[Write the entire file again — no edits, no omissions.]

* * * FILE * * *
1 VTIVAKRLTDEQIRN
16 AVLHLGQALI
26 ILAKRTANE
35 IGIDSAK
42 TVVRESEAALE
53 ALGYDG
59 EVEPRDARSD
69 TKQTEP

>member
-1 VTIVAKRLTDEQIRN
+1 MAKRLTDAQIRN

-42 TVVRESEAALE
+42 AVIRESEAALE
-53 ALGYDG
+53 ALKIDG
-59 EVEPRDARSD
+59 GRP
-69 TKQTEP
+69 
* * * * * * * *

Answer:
1 VTIVAKRLTDEQIRN
16 AVLHLGQALI
26 ILAKRTANE
35 IGIDSAK
42 TVVRESEAALE
53 ALGYDG
59 EVEPRDARSD
69 TKQTEP

>member
-1 VTIVAKRLTDEQIRN
+1 MAKRLTDAQIRN

-42 TVVRESEAALE
+42 AVIRESEAALE
-53 ALGYDG
+53 ALKIDG
-59 EVEPRDARSD
+59 GRP
-69 TKQTEP
+69 